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Weight reduction intervention for obese infertile women prior to IVF : A randomized controlled trial

Einarsson, Snorri; Bergh, Christina; Friberg, Britt LU ; Pinborg, Anja; Klajnbard, Anna; Karlström, Per Olof; Kluge, Linda; Larsson, Ingrid; Loft, Anne and Mikkelsen-Englund, Anne Lis, et al. (2017) In Human Reproduction 32(8). p.1621-1630
Abstract

STUDY QUESTION Does an intensive weight reduction programme prior to IVF increase live birth rates for infertile obese women? SUMMARY ANSWER An intensive weight reduction programme resulted in a large weight loss but did not substantially affect live birth rates in obese women scheduled for IVF. WHAT IS ALREADY KNOWN Among obese women, fertility and obstetric outcomes are influenced negatively with increased risk of miscarriage and a higher risk of maternal and neonatal complications. A recent large randomized controlled trial found no effect of lifestyle intervention on live birth in infertile obese women. STUDY DESIGN, SIZE, DURATION A prospective, multicentre, randomized controlled trial was performed between 2010 and 2016 in the... (More)

STUDY QUESTION Does an intensive weight reduction programme prior to IVF increase live birth rates for infertile obese women? SUMMARY ANSWER An intensive weight reduction programme resulted in a large weight loss but did not substantially affect live birth rates in obese women scheduled for IVF. WHAT IS ALREADY KNOWN Among obese women, fertility and obstetric outcomes are influenced negatively with increased risk of miscarriage and a higher risk of maternal and neonatal complications. A recent large randomized controlled trial found no effect of lifestyle intervention on live birth in infertile obese women. STUDY DESIGN, SIZE, DURATION A prospective, multicentre, randomized controlled trial was performed between 2010 and 2016 in the Nordic countries. In total, 962 women were assessed for eligibility and 317 women were randomized. Computerized randomization with concealed allocation was performed in the proportions 1:1 to one of two groups: weight reduction intervention followed by IVF-treatment or IVF-treatment only. One cycle per patient was included. PARTICIPANTS/MATERIALS, SETTING, METHODS Nine infertility clinics in Sweden, Denmark and Iceland participated. Women under 38 years of age planning IVF, and having a BMI ≥30 and <35 kg/m 2 were randomized to two groups: an intervention group (160 patients) with weight reduction before IVF, starting with 12 weeks of a low calorie liquid formula diet (LCD) of 880 kcal/day and thereafter weight stabilization for 2-5 weeks, or a control group (157 patients) with IVF only. MAIN RESULTS AND ROLE OF CHANCE In the full analysis set (FAS), the live birth rate was 29.6% (45/152) in the weight reduction and IVF group and 27.5% (42/153) in the IVF only group. The difference was not statistically significant (difference 2.2%, 95% CI: 12.9 to -8.6, P = 0.77). The mean weight change was -9.44 (6.57) kg in the weight reduction and IVF group as compared to +1.19 (1.95) kg in the IVF only group, being highly significant (P < 0.0001). Significantly more live births were achieved through spontaneous pregnancies in the weight reduction and IVF group, 10.5% (16) as compared to the IVF only group 2.6% (4) (P = 0.009). Miscarriage rates and gonadotropin dose used for IVF stimulation did not differ between groups. Two subgroup analyses were performed. The first compared women with PCOS in the two randomized groups, and the second compared women in the weight reduction group reaching BMI ≤ 25 kg/m 2 or reaching a weight loss of at least five BMI units to the IVF only group. No statistical differences in live birth rates between the groups in either subgroup analysis were found. LIMITATIONS, REASON FOR CAUTION The study was not powered to detect a small increase in live births due to weight reduction and was not blinded for the patients or physician. Further, the intervention group had a longer time to achieve a spontaneous pregnancy, but were therefore slightly older than the control group at IVF. The study only included women with a BMI lower than 35 kg/m 2. WIDER IMPLICATIONS OF THE FINDINGS The study suggests that weight loss for obese women (BMI: 30-34.9 kg/m 2) may not rectify the outcome in IVF cycles, although a significant higher number of spontaneous conceptions occurred in the weight loss group. Also, the study suggests that intensive weight reduction with LCD treatment does not negatively affects the results. STUDY FUNDING/COMPETING INTEREST(S) The study was funded by Sahlgrenska University Hospital (ALFGBG-70 940), Merck AB, Solna, Sweden (an affiliate of Merck KGaA, Darmstadt, Germany), Impolin AB, Hjalmar Svensson Foundation and Jane and Dan Olsson Foundation. Dr Thurin-Kjellberg reports grants from Merck, non-financial support from Impolin AB, during the conduct of the study, and personal fees from Merck outside the submitted work. Dr Friberg reports personal fees from Ferring, Merck, MSD, Finox and personal fees from Studentlitteratur, outside the submitted work. Dr Englund reports personal fees from Ferring, and non-financial support from Merck, outside the submitted work. Dr Bergh reports and has been reimbursed for: writing a newsletter twice a year (Ferring), lectures (Ferring, MSD, Merck), and Nordic working group meetings (Finox). Dr Karlström reports lectures (Ferring, Finox, Merck, MSD) and Nordic working group meetings (Ferring). Ms Kluge, Dr Einarsson, Dr Pinborg, Dr Klajnbard, Dr Stenlöf, Dr Larsson, Dr Loft and Dr Wistrand have nothing to disclose. TRIAL REGISTRATION NUMBER ClinicalTrials.gov number, NCT01566929. TRIAL REGISTRATION DATE 23-03-2012. DATE OF FIRST PATIENT'S ENROLMENT 05-10-2010.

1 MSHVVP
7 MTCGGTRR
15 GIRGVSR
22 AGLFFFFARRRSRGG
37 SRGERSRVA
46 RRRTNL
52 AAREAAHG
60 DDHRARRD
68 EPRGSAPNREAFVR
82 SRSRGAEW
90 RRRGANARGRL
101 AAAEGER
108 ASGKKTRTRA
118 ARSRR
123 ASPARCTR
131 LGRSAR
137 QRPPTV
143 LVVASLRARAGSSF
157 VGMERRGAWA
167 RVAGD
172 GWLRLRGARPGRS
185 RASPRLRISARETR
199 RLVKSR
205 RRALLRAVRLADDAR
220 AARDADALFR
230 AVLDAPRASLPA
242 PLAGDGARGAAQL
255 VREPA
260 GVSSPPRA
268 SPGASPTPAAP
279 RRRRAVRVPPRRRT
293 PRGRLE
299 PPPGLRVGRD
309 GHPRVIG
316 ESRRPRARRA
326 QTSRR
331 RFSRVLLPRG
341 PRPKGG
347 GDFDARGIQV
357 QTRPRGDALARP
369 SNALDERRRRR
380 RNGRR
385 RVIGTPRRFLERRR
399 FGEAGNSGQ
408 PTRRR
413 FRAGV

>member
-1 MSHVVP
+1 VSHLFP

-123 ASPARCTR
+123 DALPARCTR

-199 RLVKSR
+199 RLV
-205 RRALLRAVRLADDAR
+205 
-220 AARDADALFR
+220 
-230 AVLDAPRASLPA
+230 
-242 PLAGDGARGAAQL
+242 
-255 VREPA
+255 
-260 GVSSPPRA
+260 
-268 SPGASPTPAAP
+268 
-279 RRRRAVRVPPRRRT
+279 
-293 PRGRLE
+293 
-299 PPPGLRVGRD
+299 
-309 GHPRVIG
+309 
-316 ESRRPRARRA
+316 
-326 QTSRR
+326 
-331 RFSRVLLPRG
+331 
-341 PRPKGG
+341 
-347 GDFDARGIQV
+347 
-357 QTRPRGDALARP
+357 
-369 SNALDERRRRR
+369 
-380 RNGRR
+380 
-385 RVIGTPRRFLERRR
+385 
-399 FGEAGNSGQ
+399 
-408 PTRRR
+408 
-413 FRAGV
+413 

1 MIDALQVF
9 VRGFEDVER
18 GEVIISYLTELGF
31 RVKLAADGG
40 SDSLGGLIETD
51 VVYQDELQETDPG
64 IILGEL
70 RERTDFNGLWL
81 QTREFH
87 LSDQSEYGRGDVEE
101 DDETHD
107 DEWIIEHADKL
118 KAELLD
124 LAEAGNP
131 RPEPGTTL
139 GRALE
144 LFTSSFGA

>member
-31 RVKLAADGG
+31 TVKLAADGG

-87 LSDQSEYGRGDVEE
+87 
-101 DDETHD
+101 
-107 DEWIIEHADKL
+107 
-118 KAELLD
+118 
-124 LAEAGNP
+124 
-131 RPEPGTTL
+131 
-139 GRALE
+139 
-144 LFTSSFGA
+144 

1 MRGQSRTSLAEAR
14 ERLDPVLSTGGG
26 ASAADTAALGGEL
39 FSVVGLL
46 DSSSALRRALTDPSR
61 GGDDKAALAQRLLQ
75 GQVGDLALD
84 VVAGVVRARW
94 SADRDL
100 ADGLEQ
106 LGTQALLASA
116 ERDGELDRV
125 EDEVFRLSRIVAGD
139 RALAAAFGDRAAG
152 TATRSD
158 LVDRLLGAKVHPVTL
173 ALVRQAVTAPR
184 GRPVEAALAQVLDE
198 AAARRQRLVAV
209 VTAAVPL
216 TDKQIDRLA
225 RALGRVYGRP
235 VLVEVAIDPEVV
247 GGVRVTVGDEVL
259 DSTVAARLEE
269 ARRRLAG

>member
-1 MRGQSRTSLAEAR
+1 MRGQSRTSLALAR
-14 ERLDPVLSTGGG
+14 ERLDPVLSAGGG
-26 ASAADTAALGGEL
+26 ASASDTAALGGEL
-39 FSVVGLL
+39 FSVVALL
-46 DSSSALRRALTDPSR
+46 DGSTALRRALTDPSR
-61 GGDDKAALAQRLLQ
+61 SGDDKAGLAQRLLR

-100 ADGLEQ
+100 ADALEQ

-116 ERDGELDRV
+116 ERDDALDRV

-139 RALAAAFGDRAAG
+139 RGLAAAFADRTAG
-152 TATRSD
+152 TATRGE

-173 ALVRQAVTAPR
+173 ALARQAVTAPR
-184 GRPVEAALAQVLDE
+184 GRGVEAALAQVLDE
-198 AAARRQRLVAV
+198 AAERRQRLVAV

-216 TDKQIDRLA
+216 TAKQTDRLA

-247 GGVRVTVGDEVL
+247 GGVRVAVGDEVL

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infertility, IVF, low calorie diet, obesity, weight loss
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Human Reproduction